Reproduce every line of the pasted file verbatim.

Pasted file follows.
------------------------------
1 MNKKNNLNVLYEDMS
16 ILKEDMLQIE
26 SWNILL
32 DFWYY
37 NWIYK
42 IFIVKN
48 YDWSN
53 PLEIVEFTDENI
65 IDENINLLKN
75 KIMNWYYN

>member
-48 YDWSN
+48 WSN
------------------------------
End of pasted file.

1 MNKKNNLNVLYEDMS
16 ILKEDMLQIE
26 SWNILL
32 DFWYY
37 NWIYK
42 IFIVKN
48 YDWSN
53 PLEIVEFTDENI
65 IDENINLLKN
75 KIMNWYYN

>member
-48 YDWSN
+48 WSN